Seminal music festival boosted careers of many of today’s rock icons
The Detroit Film Theatre at the Detroit Institute of Arts presents a newly restored, 4K version of Monterey Pop, the groundbreaking documentary of the 1968 musical festival that skyrocketed the careers of artists such Jimi Hendrix, Janis Joplin and Otis Redding and portended major music festivals to come. Screenings are on July 7 and 8 at 7 and 9:30 p.m. and July 9 at 2 and 4:30 p.m. Tickets are $9.50 general admission, $7.50 DIA members, seniors and students.
On a beautiful June weekend in 1967, at the height of the Summer of Love, the first and only Monterey International Pop Festival captured a decade’s spirit and ushered in a new era of rock and roll. Today, the eclectic roster reads like a “Who’s Who” of music royalty and includes acts such as Simon and Garfunkel, the Mama and the Papas, the Byrds, High Masekela, Jefferson Airplane, Ravi Shankar, the Grateful Dead and Lou Rawls.
The crowd was treated to what are now seen as legendary moments in rock history: Jimi Hendrix playing guitar with his teeth and tongue, lighting his guitar on fire, smashing it and throwing what was left of it into the crowd; The Who’s first major U.S. appearance, which ended with smoke bombs going off behind the amps and guitarist Pete Townshend smashing his guitar and kicking over the drum set before leaving the stage; Ravi Shankar’s four-hour set; and Otis Redding’s last live performance before his death in a plane crash less than six months later.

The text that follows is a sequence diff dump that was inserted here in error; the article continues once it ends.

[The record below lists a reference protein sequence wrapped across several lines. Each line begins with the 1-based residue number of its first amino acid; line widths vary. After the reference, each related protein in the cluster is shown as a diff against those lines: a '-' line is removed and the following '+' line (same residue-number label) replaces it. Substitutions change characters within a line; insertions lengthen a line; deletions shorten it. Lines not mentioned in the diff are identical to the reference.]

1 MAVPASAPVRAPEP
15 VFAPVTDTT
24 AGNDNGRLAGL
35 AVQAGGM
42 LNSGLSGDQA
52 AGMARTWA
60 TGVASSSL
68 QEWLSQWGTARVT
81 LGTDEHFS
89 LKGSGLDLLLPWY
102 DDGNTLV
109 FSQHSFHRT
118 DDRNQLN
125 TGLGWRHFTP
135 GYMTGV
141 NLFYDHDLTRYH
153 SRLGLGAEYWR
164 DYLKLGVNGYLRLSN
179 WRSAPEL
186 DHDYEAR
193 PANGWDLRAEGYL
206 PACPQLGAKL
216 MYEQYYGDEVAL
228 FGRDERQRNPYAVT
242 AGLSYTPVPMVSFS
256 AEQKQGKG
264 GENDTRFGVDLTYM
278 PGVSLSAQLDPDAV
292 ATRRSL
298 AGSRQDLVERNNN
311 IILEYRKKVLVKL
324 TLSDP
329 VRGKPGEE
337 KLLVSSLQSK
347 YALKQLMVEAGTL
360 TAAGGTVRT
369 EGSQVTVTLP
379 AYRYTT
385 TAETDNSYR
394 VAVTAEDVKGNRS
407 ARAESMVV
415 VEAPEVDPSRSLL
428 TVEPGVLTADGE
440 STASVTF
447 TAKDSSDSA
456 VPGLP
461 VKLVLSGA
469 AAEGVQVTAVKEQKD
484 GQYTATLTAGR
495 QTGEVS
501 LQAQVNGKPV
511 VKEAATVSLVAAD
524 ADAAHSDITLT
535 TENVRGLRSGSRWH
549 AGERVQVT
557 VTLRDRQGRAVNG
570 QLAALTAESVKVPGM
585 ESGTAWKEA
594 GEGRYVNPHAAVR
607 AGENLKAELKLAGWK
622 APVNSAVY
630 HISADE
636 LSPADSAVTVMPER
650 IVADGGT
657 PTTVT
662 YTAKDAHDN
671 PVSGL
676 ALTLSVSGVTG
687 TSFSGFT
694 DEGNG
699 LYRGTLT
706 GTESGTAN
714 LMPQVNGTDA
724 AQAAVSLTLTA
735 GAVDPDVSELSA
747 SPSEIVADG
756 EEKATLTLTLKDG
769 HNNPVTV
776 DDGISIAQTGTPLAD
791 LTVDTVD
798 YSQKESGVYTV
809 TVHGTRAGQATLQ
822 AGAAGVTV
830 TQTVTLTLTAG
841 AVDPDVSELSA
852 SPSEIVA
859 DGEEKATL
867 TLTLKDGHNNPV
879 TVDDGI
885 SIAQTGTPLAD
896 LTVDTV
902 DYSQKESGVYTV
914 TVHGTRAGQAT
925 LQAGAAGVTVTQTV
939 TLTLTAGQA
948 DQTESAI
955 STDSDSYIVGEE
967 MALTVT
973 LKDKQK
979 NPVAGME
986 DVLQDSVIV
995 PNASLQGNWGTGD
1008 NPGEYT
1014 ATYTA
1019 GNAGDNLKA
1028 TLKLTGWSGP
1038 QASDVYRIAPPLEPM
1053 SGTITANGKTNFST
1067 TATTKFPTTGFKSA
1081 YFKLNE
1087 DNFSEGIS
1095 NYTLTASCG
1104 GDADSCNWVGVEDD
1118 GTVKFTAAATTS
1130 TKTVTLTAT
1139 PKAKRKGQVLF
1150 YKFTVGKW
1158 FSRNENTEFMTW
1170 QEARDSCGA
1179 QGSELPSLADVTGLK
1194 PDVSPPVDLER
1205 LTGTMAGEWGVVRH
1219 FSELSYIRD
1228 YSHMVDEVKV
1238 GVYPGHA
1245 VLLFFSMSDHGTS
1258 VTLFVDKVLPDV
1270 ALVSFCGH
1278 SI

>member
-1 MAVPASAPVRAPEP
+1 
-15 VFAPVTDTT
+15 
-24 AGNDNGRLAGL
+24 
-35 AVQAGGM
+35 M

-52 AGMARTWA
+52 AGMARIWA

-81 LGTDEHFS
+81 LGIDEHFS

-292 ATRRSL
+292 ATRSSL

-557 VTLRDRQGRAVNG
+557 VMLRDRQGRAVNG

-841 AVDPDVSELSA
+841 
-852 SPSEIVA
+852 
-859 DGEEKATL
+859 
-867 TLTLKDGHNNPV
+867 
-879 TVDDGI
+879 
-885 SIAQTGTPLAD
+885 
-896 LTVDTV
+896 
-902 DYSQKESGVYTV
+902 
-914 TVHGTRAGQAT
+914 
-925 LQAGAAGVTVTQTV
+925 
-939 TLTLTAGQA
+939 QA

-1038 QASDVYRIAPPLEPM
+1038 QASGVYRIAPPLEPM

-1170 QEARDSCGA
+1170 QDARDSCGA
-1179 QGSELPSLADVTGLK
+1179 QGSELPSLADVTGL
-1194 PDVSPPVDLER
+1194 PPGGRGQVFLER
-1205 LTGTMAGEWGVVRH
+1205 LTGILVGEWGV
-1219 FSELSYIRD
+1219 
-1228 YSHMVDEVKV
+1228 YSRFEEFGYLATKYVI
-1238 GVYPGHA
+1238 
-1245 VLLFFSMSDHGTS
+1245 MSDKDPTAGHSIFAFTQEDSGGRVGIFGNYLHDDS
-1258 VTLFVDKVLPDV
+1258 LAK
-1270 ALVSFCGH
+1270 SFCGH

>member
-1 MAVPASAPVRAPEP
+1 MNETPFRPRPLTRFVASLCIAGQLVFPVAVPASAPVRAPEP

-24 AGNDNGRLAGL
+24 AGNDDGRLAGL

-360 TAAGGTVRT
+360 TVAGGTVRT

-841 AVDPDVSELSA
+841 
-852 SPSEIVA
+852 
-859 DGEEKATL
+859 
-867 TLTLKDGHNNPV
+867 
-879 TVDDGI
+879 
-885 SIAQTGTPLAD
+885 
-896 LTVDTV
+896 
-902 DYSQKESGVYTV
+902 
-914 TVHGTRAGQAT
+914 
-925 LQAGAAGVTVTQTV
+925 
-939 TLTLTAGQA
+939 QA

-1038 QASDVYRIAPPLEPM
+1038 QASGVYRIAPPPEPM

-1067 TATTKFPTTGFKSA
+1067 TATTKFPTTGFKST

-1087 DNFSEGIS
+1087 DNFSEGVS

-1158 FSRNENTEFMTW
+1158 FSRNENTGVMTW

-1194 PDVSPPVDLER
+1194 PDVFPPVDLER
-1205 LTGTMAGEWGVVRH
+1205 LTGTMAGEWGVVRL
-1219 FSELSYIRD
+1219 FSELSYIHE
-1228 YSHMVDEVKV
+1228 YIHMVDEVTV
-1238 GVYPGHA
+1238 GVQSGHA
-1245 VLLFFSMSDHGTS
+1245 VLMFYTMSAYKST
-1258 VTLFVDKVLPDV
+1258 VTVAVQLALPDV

Museum Hours and Admission
9 a.m.– 4 p.m. Tuesdays –Thursdays, 9 a.m.–10 p.m. Fridays, 10 a.m.–5 p.m. Saturdays and Sundays. General admission (excludes ticketed exhibitions) is free for Wayne, Oakland and Macomb county residents and DIA members. Beginning July 1, admission for all others is $14 for adults, $9 for seniors ages 62+, $8 for college students and $6 for ages 6–17. For membership information, call 313-833-7971.